Nixie Clock That Doesn’t Skimp On The Number Of Tubes

[Nina Blum] figures that if you’re going to the trouble of driving Nixie tubes you might as well use a lot of them. The details about this clock, which were sent directly to our tips line, lists a total of thirteen tubes used. There are six Russian IN-8 tubes (large digits), four Z573M tubes (small digits), but the colon tubes and the sine wave tube part numbers were not specified.

An ATmega8 controls the segments via a set of transistors. To operate the display [Nina] included a user interface made from five buttons and a four line character LCD. There is a video showing off the menu system that includes a way to set the time, date, and toggle the various illuminated bits. We’re waiting for permission to post that clip on our YouTube channel as [Nina] only included a Rapidshare link to the movie. Right now you’ll find more images after the break and we’ll embed the video if we get to okay.

21 thoughts on “Nixie Clock That Doesn’t Skimp On The Number Of Tubes

    1. I disagree with you all, I think the LCD and modern construction makes it better.

      It makes it look like something special from a recent time rather than something average from the old times.

  1. Looks cool, but if it were mine, I would have the whole thing under smoked glass where only the numbers we seen. Then open it up to show the tubes, or have some back lighting that shows of the tubes and circuitry. Having the LCD in view would be a distant 3rd. Although a VFD would move it up the list some.

  2. I know, the large tubes are not IN-8 as those have not a flat top. I think they really are IN-18.

    The setup reminds me a lot of the “Blue Dream Nixie Clock” from (Dieter Waechter) and, also the reference to the ATMega. They do use IN-18 and the colon tubes are self made ones.

  3. Am I the only one who fears for the micro’s safety if it’s directly driving the transistors? If one of them fails short, it’ll probably blow up the micro (though it’s not a big deal with a cheap device, especially if it’s socketed).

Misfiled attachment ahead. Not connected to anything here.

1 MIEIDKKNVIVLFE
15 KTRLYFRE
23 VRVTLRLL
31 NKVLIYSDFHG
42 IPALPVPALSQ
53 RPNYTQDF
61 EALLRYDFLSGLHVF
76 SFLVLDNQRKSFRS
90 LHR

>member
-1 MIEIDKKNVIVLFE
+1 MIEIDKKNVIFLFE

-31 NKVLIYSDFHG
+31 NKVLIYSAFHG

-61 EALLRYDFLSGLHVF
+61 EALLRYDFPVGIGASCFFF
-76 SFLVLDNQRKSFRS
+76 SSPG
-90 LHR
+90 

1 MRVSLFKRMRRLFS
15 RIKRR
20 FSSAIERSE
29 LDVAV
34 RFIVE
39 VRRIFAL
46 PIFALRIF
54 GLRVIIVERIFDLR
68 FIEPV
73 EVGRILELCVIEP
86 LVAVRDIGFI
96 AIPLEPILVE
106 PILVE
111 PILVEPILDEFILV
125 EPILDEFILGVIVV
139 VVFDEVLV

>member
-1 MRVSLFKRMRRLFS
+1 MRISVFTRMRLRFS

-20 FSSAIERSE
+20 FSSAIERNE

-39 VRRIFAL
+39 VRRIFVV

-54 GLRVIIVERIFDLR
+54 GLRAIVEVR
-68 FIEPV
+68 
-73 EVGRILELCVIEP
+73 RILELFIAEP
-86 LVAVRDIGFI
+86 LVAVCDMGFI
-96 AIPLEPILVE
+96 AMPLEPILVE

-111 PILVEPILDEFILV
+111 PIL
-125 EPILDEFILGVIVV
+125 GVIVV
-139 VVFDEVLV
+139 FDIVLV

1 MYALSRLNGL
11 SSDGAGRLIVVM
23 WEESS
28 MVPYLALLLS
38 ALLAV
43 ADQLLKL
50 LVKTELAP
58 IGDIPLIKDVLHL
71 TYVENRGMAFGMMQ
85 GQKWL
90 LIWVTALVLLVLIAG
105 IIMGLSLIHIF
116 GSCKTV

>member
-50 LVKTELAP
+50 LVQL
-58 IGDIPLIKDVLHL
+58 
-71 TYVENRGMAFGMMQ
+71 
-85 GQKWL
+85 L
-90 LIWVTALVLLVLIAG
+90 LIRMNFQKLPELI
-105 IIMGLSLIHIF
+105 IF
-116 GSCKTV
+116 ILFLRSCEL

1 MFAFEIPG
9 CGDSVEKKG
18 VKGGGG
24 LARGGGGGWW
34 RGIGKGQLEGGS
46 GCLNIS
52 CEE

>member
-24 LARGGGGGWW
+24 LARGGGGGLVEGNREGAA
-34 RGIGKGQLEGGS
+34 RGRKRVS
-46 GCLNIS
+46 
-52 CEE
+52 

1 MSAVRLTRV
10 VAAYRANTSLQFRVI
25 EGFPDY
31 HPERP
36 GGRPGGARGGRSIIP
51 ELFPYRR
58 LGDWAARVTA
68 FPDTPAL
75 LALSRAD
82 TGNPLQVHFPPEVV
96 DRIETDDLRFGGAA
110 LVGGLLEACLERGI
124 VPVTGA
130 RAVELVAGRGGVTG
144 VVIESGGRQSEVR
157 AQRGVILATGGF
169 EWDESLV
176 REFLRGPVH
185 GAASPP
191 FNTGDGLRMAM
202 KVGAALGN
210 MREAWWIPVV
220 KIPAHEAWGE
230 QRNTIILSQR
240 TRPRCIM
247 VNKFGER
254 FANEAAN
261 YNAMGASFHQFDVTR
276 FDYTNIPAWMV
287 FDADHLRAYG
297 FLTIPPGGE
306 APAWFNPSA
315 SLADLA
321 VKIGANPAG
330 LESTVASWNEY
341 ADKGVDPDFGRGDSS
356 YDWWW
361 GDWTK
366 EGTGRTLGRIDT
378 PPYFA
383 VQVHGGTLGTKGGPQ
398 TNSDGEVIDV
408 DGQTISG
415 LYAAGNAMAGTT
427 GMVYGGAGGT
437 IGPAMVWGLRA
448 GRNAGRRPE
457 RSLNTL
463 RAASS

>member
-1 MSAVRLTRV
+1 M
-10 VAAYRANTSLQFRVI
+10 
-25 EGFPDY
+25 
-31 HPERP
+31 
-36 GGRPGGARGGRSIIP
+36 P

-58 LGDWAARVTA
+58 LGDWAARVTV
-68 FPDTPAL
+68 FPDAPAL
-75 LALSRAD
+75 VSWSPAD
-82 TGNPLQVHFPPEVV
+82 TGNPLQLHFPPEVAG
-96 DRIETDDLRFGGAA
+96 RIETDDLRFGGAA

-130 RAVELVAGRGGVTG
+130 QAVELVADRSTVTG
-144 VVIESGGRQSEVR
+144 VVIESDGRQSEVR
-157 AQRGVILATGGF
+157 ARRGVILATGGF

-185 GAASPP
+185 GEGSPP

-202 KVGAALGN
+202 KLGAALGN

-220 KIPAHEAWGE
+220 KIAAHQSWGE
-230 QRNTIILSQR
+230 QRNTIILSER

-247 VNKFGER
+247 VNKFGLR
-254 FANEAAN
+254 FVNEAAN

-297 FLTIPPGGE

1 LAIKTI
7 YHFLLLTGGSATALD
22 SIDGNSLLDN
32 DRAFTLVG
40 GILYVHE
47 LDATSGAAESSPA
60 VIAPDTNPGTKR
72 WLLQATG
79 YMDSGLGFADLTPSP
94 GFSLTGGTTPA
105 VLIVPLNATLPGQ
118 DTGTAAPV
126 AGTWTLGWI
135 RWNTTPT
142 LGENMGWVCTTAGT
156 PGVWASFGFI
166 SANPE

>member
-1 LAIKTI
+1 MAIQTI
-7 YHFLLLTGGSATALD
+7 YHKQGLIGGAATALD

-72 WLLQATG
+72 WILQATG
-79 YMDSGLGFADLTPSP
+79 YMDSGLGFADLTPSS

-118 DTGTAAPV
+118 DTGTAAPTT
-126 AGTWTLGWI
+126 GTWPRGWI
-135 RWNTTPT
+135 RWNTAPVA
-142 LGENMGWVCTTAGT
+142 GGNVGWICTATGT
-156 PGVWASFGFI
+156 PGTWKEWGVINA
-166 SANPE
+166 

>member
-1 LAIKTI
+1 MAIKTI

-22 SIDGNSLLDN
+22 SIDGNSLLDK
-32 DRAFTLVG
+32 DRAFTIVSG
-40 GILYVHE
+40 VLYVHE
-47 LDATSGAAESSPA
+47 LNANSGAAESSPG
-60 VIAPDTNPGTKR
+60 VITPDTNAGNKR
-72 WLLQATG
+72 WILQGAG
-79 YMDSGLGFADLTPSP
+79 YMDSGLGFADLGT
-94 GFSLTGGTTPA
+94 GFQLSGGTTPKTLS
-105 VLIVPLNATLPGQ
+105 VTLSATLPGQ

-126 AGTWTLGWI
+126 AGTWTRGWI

My own slowly-progressing Nixie project uses Darlington optocouplers to ensure everything stays safe.

  4. First I have to say overall I like the build, it looks clean and neat. However, I must agree with others here who pointed out the LCD just doesn’t go with the rest of the project. It should either be hidden away, or replaced with a VFD. I think nixi tubes are cool, but I don’t really care for mixing different era’s of technology like that.

  5. Nice! I like the way its innards are exposed. Looks quite steampunk to me ;-)

    The big numbers are definitely IN-18, and I’m pretty sure the colons are made with neon bulbs inside test tubes.
    Software must have been fun to get together!
    As a matter of personal taste, I am happy that you can turn off that green LCD… Green is evil…

    Are those two transformers back to back to form an isolation transformer? Heavy and bulky, but simple. Why bother with a buck-boost converter at all indeed? Hmmmm, got me thinking…

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